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Hello,

Does anyone know what would cause me to be getting horrible gas mileage for the past few weeks. Normally I average around 28-30 mpg (I get this number from the onboard computer console thing in the radio). However the past 2 weeks I have been getting horrible gas mileage 22-23 mpg. This problem started after I got my car back from the dealer for the problem detailed here

http://www.g6ownersclub.com/forum/showthread.php?t=763

Does anyone know what I can look into to find out what might be causing this problem? My tires are properly inflated and I don't let my car run for anymore than 1 minute to warm up. Plus I have been randomly resetting my mpg calculator and it always comes up with about the same average. I was thinking that when they replaced the battery control module they didn't program it right so there's not enough power going to the sparkplugs because the car seems much more sluggish than it was a month ago. I don't know, I'm planning on driving it for another week with a fresh tank of gas to see if that helps and if not I'm taking it back to the dealer, which will be the fifth time in 3 months. yuck!

Perhaps car’s don’t get the same gas mileage they do when it’s cold out (below 30) than they do when its warmer. I’m not sure since this is my first car with an mpg calculator in it. Please Help!
 

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problazer said:
Hello,

Does anyone know what would cause me to be getting horrible gas mileage for the past few weeks. Normally I average around 28-30 mpg (I get this number from the onboard computer console thing in the radio). However the past 2 weeks I have been getting horrible gas mileage 22-23 mpg. This problem started after I got my car back from the dealer for the problem detailed here

http://www.g6ownersclub.com/forum/showthread.php?t=763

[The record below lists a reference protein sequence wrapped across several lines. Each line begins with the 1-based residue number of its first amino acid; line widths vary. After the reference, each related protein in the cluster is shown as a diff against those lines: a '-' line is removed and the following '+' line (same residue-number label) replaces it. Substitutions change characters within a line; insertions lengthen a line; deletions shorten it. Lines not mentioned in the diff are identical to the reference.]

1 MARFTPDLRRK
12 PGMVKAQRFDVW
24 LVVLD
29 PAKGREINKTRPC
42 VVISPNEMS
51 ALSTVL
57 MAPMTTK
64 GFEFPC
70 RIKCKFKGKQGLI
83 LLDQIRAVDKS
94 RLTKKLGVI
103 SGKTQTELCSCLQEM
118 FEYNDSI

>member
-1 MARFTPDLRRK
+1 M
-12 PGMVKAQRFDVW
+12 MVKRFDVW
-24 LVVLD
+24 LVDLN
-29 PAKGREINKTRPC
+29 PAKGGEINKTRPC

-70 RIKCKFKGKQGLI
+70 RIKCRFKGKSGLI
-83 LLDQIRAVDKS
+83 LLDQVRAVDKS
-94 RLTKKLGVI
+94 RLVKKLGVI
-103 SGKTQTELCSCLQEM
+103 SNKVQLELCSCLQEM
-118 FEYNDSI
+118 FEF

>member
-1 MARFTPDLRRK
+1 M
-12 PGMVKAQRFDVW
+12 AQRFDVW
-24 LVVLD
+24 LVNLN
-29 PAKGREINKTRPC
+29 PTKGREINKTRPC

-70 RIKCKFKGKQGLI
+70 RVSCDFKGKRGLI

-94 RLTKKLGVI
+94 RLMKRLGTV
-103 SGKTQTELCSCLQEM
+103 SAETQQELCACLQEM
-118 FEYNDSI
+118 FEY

Does anyone know what I can look into to find out what might be causing this problem? My tires are properly inflated and I don't let my car run for anymore than 1 minute to warm up. Plus I have been randomly resetting my mpg calculator and it always comes up with about the same average. I was thinking that when they replaced the battery control module they didn't program it right so there's not enough power going to the sparkplugs because the car seems much more sluggish than it was a month ago. I don't know, I'm planning on driving it for another week with a fresh tank of gas to see if that helps and if not I'm taking it back to the dealer, which will be the fifth time in 3 months. yuck!

Perhaps car’s don’t get the same gas mileage they do when it’s cold out (below 30) than they do when its warmer. I’m not sure since this is my first car with an mpg calculator in it. Please Help!

It may be the weather!

I was getting 28-30 mpg before, and lately, 22-23 (in the sedan, but i had higher numbers a few weeks ago).

My commute hasn't changed. My driving habits are...well...just as bad. :p But the only variable factor has been the temps.
 

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problazer said:
Plus I have been randomly resetting my mpg calculator and it always comes up with about the same average. Perhaps car’s don’t get the same gas mileage they do when it’s cold out (below 30) than they do when its warmer. I’m not sure since this is my first car with an mpg calculator in it. Please Help!
personally, i wouldn't sweat it. you say that you "randomly" reset your "mpg calculator" and you have been having this problem for the past two weeks. just how many times have you 'reset' it in this two week period? the computer is going to calculate your mileage from the point you reset it and if you are doing it more frequently than at each fill-up, you're probably not getting a very good 'average' reading. say for instance you reset it and drive 20 miles in stop and go traffic. your mpg will drop. but if you reset it each time you fill up, you get a better avereage as you will have more than likely driven at higher, non-stop speeds during that period.

i would recommend that you just reset your computer every time you fill up and make sure you reset ALL the data to ZERO. this will give you a better indication of your actual mpg. as for the cold weather, it would be my guess that this is also a factor, regardless as to how long you allow your car to warm up.